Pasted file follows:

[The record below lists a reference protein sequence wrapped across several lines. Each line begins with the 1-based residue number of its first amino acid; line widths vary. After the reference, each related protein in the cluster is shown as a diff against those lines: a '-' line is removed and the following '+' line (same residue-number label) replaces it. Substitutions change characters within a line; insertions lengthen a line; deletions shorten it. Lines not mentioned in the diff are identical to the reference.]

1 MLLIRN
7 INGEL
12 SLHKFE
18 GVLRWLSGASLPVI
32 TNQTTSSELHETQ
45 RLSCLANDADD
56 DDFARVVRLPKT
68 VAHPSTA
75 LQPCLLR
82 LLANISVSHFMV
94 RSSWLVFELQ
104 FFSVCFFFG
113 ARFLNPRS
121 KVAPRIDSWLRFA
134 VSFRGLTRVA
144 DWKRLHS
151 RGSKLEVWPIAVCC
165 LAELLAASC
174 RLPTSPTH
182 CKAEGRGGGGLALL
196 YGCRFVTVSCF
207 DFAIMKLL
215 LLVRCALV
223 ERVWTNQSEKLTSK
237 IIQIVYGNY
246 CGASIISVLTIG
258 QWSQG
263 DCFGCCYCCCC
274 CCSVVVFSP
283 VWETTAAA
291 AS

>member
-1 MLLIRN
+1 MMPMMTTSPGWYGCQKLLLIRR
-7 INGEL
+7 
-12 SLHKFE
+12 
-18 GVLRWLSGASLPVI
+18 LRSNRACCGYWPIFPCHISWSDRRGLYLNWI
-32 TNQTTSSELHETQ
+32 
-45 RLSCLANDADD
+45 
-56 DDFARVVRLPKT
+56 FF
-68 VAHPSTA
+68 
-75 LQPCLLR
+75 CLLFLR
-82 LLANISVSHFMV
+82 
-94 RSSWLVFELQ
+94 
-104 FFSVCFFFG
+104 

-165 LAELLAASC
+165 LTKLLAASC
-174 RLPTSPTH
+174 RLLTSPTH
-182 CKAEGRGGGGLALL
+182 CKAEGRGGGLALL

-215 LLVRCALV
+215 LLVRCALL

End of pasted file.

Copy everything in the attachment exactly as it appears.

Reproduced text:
[The record below lists a reference protein sequence wrapped across several lines. Each line begins with the 1-based residue number of its first amino acid; line widths vary. After the reference, each related protein in the cluster is shown as a diff against those lines: a '-' line is removed and the following '+' line (same residue-number label) replaces it. Substitutions change characters within a line; insertions lengthen a line; deletions shorten it. Lines not mentioned in the diff are identical to the reference.]

1 MLLIRN
7 INGEL
12 SLHKFE
18 GVLRWLSGASLPVI
32 TNQTTSSELHETQ
45 RLSCLANDADD
56 DDFARVVRLPKT
68 VAHPSTA
75 LQPCLLR
82 LLANISVSHFMV
94 RSSWLVFELQ
104 FFSVCFFFG
113 ARFLNPRS
121 KVAPRIDSWLRFA
134 VSFRGLTRVA
144 DWKRLHS
151 RGSKLEVWPIAVCC
165 LAELLAASC
174 RLPTSPTH
182 CKAEGRGGGGLALL
196 YGCRFVTVSCF
207 DFAIMKLL
215 LLVRCALV
223 ERVWTNQSEKLTSK
237 IIQIVYGNY
246 CGASIISVLTIG
258 QWSQG
263 DCFGCCYCCCC
274 CCSVVVFSP
283 VWETTAAA
291 AS

>member
-1 MLLIRN
+1 MMPMMTTSPGWYGCQKLLLIRR
-7 INGEL
+7 
-12 SLHKFE
+12 
-18 GVLRWLSGASLPVI
+18 LRSNRACCGYWPIFPCHISWSDRRGLYLNWI
-32 TNQTTSSELHETQ
+32 
-45 RLSCLANDADD
+45 
-56 DDFARVVRLPKT
+56 FF
-68 VAHPSTA
+68 
-75 LQPCLLR
+75 CLLFLR
-82 LLANISVSHFMV
+82 
-94 RSSWLVFELQ
+94 
-104 FFSVCFFFG
+104 

-165 LAELLAASC
+165 LTKLLAASC
-174 RLPTSPTH
+174 RLLTSPTH
-182 CKAEGRGGGGLALL
+182 CKAEGRGGGLALL

-215 LLVRCALV
+215 LLVRCALL